I was riding high as a 20 something salesperson described by the corporate leadership as the best salesperson they had ever seen. I was IT!
So IT in fact that one day the General Manager called me into his office and offered me the job of General Sales Manager. If I accepted, I would pass over the District Sales Managers and the Regional Sales Managers. With a simple “yes” the people I worked for would now be working for me.
I had no idea what the job consisted of but what I did know was that it paid a LOT more money and came with a huge office and a company car. I consulted with my top advisors (my golfing and drinking buddies) and quickly decided to accept the job.
So began my career in leadership and what a miserable beginning it was. You see, I was promoted into a leadership “position” and given a fancy “title” but no General Manager and no amount of promotions could make me an authentic leader. Only time, experience, great mentors and willing, committed followers could do that.
On my first day as General Sales Manager I assumed I was a leader and I assumed everyone else thought I was too. (I mean geez, why wouldn’t the district and regional managers be happy for me?) That was just the start of my many, many mistakes. My mistakes were so numerous that all the Internet couldn’t hold them. But of all my mistakes, here is the biggest: I assumed that my title or position made me a leader. I was dead wrong.
I held that position for nearly 3 years, almost 36 months of floundering and limiting the growth of those I was “leading.”
Finally, a couple of guys from Dale Carnegie Training came through my door and started me on the process towards true leadership. I learned quickly that no title and no position, no matter how grand, no matter how much it pays and no matter how coveted it is, will ever make you a leader.
Caring for others, sharing your experience, practicing intentional recognition, providing consistent feedback and developing more leaders are just a few of the traits that make an authentic leader.
I have written about this before but it bears repeating again and again, if you hold a title or position do not make the mistake I did, do not assume either of those make you a leader. The position may give you a nice office and the title a hefty paycheck but only influence with others makes you a real leader.
Find yourself a mentor, take some leadership classes, or read a book on leadership. Whatever you do, do something. The people reporting to you need you to be a good leader, they want you to be a great leader and they know that in all likelihood, if you don’t succeed, they won’t either.
If someone saw fit to trust you with a leadership position don’t squander the opportunity, get busy developing your leadership skills today.
7 thoughts on “Hey Big Shot, Read This!”
John Maxwell says “Leadership is influence, nothing less nothing more”
I would say that’s absolutely true. This much is certain, if you can’t influence, you can’t lead.
Great post, Steve.
Leaders who are strong enough to be vulnerable bring some humanity to the ‘title’.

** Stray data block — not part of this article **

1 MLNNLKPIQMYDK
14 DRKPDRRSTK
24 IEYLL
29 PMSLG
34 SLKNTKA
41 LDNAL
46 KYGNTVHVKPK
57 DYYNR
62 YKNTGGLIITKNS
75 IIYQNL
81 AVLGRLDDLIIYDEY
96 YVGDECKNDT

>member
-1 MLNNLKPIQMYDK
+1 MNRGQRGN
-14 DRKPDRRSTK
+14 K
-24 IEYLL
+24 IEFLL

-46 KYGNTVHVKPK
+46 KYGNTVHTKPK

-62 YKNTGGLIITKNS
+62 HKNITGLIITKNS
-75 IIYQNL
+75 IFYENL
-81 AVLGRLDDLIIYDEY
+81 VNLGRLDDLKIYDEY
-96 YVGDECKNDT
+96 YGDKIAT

As for influence: Leadership IS all about influence. And impact. Now whether or not that influence & impact is positive is another story.
Even Hitler had influence. And he had plenty of followers. Did that make him a good leader?
That’s the trap for leadership that is important to note. The number of followers does not indicate ‘good’ leadership that is making a positive impact on people, organizations, government, countries, etc. It simply indicates ‘like-minded’ people are following.
Now beings that you have a great # of Twitter followers, please note I’m NOT referring to that! 🙂
Simply speaking in general. Globally.
Thanks for being willing to share more about your own leadership journey, Steve. Love it.
Thanks Samantha, I agree, there are two kinds of influence, good and bad. Hitler is a good example of what happens when the influence is bad. Unfortunately when people use Hitler as a leadership example other people get really upset so I have to point out that you said it, not me. 🙂
Merely used in context of historical fact of history that led to a world war. One that we don’t want to repeat.
I could also cite many examples much closer to home here in America: Jim Jones, David Koresh, and Charles Manson.
All could be considered ‘leaders’ with willing followers.
Our schools are also filled with ‘bullies’ and their minions…
If we look at the statistics of the # of children who are abused in their own homes each year, I’d say we have quite the epidemic here on our home turf of leaders who definitely have influence and impact alright…but I digress! 🙂
The point is not about names. The point is that ANY ‘leader’ can have a number of followers…does not a ‘good’ leader make. 😉
I realize you understand my point Steve. This is merely for anyone you may be concerned about regarding my use of Hitler.
Very interesting topic , thankyou for putting up. “He who seizes the right moment is the right man.” by Johann Wolfgang von Goethe.
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